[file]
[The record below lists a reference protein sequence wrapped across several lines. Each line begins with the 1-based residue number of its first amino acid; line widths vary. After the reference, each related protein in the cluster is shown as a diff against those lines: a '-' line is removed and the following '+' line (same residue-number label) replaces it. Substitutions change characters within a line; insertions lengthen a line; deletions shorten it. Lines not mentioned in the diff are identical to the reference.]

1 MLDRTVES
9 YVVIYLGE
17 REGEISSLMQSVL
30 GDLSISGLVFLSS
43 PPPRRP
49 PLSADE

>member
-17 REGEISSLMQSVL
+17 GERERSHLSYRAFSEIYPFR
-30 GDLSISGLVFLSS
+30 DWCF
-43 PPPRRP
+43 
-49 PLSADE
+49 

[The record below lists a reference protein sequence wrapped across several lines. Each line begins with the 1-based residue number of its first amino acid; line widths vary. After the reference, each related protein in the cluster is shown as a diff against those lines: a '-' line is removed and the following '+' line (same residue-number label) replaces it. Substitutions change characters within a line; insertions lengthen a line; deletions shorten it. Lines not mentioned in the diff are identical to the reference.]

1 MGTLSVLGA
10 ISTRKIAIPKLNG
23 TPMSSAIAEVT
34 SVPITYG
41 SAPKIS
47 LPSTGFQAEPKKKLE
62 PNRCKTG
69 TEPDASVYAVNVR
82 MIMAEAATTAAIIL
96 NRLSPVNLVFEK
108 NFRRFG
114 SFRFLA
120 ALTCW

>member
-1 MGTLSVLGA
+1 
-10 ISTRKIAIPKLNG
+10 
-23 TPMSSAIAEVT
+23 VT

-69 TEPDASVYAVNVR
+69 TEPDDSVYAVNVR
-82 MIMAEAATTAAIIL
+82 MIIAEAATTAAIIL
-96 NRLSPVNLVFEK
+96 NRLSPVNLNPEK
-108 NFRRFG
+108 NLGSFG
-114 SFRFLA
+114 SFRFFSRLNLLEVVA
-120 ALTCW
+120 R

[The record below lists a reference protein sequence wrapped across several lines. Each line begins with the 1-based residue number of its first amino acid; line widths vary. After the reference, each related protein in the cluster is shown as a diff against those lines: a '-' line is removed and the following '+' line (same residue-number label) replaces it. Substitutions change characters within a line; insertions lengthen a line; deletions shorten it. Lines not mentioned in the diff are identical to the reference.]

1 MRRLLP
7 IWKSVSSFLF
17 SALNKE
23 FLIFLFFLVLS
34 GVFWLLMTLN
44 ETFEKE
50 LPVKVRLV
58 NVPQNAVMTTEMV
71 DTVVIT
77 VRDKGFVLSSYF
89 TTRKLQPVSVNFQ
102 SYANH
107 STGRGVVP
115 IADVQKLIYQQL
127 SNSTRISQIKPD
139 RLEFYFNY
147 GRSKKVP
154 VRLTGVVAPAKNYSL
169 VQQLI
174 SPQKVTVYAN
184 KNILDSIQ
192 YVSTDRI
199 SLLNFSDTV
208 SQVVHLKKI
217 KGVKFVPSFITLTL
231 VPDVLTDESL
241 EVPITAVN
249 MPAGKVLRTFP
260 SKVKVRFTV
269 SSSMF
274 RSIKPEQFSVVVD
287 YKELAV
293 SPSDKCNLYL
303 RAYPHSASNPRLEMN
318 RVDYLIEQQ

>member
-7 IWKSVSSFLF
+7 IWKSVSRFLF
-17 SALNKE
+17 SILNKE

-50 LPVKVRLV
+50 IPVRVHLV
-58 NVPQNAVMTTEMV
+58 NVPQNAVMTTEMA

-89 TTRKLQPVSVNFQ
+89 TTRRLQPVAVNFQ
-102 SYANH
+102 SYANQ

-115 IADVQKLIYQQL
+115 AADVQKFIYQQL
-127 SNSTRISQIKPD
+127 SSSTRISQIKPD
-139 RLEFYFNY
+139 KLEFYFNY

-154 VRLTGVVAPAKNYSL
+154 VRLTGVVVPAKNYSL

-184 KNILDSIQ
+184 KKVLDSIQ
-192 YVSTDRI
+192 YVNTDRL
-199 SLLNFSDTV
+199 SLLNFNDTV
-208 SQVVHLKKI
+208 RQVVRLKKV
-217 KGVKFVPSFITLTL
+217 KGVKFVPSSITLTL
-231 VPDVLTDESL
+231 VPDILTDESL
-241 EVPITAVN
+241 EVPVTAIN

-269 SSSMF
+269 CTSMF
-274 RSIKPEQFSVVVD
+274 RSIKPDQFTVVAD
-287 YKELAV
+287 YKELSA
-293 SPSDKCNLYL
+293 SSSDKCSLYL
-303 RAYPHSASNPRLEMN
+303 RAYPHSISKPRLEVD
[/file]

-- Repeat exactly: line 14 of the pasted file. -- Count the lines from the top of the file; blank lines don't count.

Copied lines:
+43 